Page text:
France investigating alleged child sex abuse by its troops in C.Africa

April 30, 2015 5:16 am


A French soldier standing guard in Boali, some 100km north of Bangui, Central African Republic, on January 19, 2014/AFP
A French soldier standing guard in Boali, some 100km north of Bangui, Central African Republic, on January 19, 2014/AFP
PARIS, France, Apr 30 – France is investigating allegations that its peacekeepers sexually abused children in the Central African Republic after a leaked UN report said victims as young as eight were raped in exchange for food and money.

The French government “was made aware at the end of July 2014 by the UN’s high commission for human rights of accusations by children that they had been sexually abused by French soldiers,” the defence ministry said in a statement on Wednesday.

An investigation was opened shortly after by Paris prosecutors, it said.

The defence ministry vowed to take measures to ensure that “the truth be found” and said “the strongest penalties” would be imposed on those found responsible.

The abuse was alleged by around 10 children, the ministry said, and reportedly took place at a centre for displaced people near the airport of the capital Bangui between December 2013 and June 2014.

UN spokesman Farhan Haq confirmed that UN rights investigators had conducted a probe last year following “serious allegations” of child abuse and sexual exploitation by French troops, and had suspended a staff member for leaking the report in July.

The report was given to Britain’s The Guardian newspaper by the US-based advocacy group AIDS-Free World, which is calling for a commission of enquiry to be set up on sexual misconduct by peacekeepers.

– Children searching for food –

Paula Donovan, co-director of the organisation, said the report detailed interviews with six children, aged eight to 15, who approached the French soldiers to ask for food.

“The children were saying that they were hungry and they thought that they could get some food from the soldiers. The answer was ‘if you do this, then I will give you food’,” Donovan told AFP.

“Different kids used different language.”

The report by the UN human rights office was commissioned amid fears of sexual abuse against children last year as tens of thousands were displaced by fighting and unrest in the country.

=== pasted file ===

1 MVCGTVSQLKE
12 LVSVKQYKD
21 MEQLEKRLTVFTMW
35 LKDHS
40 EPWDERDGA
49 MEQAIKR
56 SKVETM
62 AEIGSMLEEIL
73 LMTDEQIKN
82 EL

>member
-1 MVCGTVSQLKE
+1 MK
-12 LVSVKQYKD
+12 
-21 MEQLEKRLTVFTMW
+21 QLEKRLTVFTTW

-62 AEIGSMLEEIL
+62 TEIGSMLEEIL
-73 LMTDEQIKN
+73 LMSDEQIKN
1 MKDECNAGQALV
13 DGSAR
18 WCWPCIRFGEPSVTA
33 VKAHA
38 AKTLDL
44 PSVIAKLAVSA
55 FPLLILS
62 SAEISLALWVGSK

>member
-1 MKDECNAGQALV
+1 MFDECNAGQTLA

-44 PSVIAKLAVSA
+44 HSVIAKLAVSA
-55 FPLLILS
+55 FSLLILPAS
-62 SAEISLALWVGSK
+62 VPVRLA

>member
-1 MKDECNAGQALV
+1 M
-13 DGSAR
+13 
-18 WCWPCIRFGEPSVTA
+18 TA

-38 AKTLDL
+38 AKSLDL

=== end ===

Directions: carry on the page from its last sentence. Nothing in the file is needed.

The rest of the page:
The UN employee accused of the leak, Swedish national Anders Kompass, is based in Geneva and turned the report over to French authorities because his bosses had failed to take action, The Guardian reported.

He has been suspended and faces dismissal for breaching protocol, the paper said.

But UN officials said Kompass passed on the confidential document before it was presented to senior officials in the Office of the High Commissioner for Human Rights, suggesting that senior UN officials were not even aware of the report’s findings when it was leaked.

“This constitutes a serious breach of protocol, which, as is well known to all OHCHR officials, requires redaction of any information that could endanger victims, witnesses and investigators,” said Haq.

While the UN did not identify the source of the leak, it asserted that “such conduct does not constitute whistleblowing”.

– Zero tolerance –

The Swedish foreign ministry said it was aware of Kompass’s suspension, which it described as “worrying”.

“The UN must have zero tolerance of sexual abuse of children and must push to investigate any such suspicions,” said its chief legal counsel Anders Ronquist.

The French government said prosecutors had “immediately” opened a case into the abuse after receiving the news last year, and that police investigators had travelled to the Central African Republic on August 1 to look into the case.

France sent troops to the impoverished, landlocked nation in December 2013 as the country became engulfed in violence following a coup in March that toppled longtime leader Francois Bozize.

The United Nations deployed its own MINUSCA mission in September.

Since December 2013, violence has displaced nearly 900,000 people in the Central African Republic, including more than 460,000 who have become refugees — a full 10 percent of the population.

About half of the country’s people live in severe poverty and need humanitarian aid, while 1.5 million are considered food insecure, according to the UN.


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